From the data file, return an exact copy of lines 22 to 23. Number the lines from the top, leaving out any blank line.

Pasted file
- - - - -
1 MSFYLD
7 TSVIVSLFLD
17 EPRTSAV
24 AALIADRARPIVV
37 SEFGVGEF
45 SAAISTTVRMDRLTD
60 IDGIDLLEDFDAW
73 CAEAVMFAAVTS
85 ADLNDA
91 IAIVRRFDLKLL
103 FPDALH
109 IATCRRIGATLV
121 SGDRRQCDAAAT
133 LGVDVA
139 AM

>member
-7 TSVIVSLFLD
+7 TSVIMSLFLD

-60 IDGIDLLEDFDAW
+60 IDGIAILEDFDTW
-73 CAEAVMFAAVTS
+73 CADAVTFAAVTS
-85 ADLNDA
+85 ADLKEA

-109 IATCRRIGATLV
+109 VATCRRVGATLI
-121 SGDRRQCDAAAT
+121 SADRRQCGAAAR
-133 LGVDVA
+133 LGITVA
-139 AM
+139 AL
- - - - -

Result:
+73 CADAVTFAAVTS
-85 ADLNDA